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Sundance 2020 Review: Kajillionaire

Kajillionaire, the new dramedy from writer-director Miranda July, tells the story of the Dyne family, a trio of grifters who devote their lives to ripping people off. I’m talking about a family so dedicated to grifting they should have an office in the White House.

There’s mom Theresa (Debra Winger), dad Robert (Richard Jenkins), and daughter Old Dolio (Evan Rachel Wood), who spend their days devising plans to steal chump-change from their hapless marks. Their routine gets shaken up when they meet Melanie (Gina Rodriguez), a sly young woman they let into their inner circle because she is a natural hustler. As Theresa and Robert treat Melanie like the daughter they never had, Old Dolio starts to realize her parents might be terrible people.

Here’s where things get complicated: The characters in this movie are atrocious people who do terrible things, but they each have their charms. Both things are true. They’re crafty but also desperate. And they’re so committed to their underhanded schemes they come off as underdogs. If there’s one thing cinema taught us over the past 100 years, it’s to root for the underdog.

The clan in Kajillionaire are similar to the impoverished, yet resourceful families in Parasite and Shoplifters (the last two films to win the coveted Palme d’Or at Cannes). They lie, cheat, and steal, but only because they’re victims of circumstance. The Dynes live in squalor, paying $500 a month to live in a cluttered room inside of an office building. Real estate in L.A. isn’t cheap, so the low price comes with a catch. A couple times a day, soap suds leak through the walls like clockwork, and the Dynes must mop it up – imagine the blood crashing through the elevator doors in The Shining, but with foamy suds, and you get the picture.

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The entire cast is in top form, but Winger and Jenkins toe an especially difficult line. Robert and Theresa are simply the worst, but the film can’t tell us how awful they are right away. Instead, the actors slowly reveal their characters’ inherent flaws over time so that we understand their daughter’s state of denial.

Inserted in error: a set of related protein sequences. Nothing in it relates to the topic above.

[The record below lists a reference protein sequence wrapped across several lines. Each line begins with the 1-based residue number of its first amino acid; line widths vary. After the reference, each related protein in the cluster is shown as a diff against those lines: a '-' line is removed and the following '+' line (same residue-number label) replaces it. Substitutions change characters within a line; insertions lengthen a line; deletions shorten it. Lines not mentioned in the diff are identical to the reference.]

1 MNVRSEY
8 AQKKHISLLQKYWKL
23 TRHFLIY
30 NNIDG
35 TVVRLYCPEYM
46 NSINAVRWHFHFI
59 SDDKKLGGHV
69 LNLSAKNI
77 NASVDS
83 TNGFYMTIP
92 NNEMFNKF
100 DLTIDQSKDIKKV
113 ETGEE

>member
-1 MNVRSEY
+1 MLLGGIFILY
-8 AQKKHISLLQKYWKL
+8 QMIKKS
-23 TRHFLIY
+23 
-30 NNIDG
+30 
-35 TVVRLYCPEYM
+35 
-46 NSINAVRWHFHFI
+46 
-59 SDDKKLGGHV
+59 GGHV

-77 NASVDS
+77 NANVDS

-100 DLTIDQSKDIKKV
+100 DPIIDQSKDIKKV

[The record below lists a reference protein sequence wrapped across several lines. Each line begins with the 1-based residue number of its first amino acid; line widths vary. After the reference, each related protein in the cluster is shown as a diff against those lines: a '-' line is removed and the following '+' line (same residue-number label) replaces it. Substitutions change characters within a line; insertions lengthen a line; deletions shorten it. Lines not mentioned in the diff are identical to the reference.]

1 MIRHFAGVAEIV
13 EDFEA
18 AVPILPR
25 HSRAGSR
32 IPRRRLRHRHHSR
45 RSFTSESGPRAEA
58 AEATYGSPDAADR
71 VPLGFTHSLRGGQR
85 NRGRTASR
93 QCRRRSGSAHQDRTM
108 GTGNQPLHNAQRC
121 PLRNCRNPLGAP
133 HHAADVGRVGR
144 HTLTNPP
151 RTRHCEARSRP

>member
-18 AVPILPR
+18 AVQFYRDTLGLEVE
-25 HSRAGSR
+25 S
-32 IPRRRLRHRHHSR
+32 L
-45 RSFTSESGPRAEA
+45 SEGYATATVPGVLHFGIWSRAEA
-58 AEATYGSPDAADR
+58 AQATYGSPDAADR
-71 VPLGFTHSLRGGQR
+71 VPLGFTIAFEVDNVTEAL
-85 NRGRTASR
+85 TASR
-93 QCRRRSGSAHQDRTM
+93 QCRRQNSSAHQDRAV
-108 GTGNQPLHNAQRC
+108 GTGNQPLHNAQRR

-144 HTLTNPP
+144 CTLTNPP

The aspect of Kajillionaire I enjoyed most is how it nails the way toxic relationships work. It takes years, sometimes decades, for people on the receiving end of a toxic relationship to identify the issue and put the harmful behaviour into perspective. What’s most difficult is separating your love from the toxic person’s problematic nature.

Our heart’s default setting is unconditional love because there isn’t an on and off lever to pull when someone treats us like garbage. We don’t stop loving someone when they hurt us or betray our trust.

Love is addictive, reassuring, and long-lasting, but above all, messy. Life would be so much easier if that weren’t the case. Its easier to accept a loved one’s abusive behaviour rather than cut them out of your life. Melanie and Old Dolio’s lives couldn’t be more different. But in terms of dealing with their families, they find themselves in the same sinking ship. They each love people incapable of reciprocating those feelings.

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Melanie’s mom is a narcissist who shows no interest in anyone but herself. We’ve all experienced this type of one-way relationship at some point. If Melanie called and said she has the coronavirus her mom would cut her off and talk about her aching bunions. Does she love her daughter? Probably. But she is incapable of offering love and support in a way that Melanie needs. It’s a no-win situation for a daughter in need of her mother’s attention.

Melanie understands her messed up relationship with her mom and on some level, accepts it. The script never details Melanie’s backstory, but Rodriguez brings a degree of weariness to each interaction with her mom. Their exchanges sketch out a rough image of the young woman’s long journey towards accepting her mom’s behaviour. Melanie uses her own anguished experience to become Old Dolio’s emotional Sherpa on the winding road to acceptance.

Old Dolio and her parents’ love languages don’t broadcast on the same wavelength. Robert and Theresa fulfill each others’ needs, but Old Dolio needs something more. The saddest part? She doesn’t even know what she’s missing because of her sheltered life.

Old Dolio comes across as a hollow shell of a person who has no idea who she is and what she wants. At first, it seems as though Wood’s performance is too broad. With her husky voice and stiff body language, the character feels more fitting of a wacky buddy comedy. As the story unfolds, we see something awaken inside of her. It’s a slow, subtle, and bizarre transformation that ultimately imbues the movie with heart.

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Emile Mosseri’s playful score and Sebastian Winterø’s sun-kissed cinematography paint a heightened vision of Los Angeles teeming with offbeat characters. July creates a world full of whimsy while also acknowledging L.A.’s seedy underbelly. I could imagine characters like Barry Egan and Dirk Diggler walking through these very streets.

Beyond the hilarious crime-family shenanigans, Kajillionaire is a story about broken people coming together to feel whole. The movie is surreal, sentimental, and full of kooky characters but also rooted in heartfelt themes that we can all relate to. Kajillionaire will resonate with anyone who ever felt lost and alone amongst the people they’re closest to. July’s latest picture delivers an earnest reminder that we all deserve to love and be loved on our own terms.



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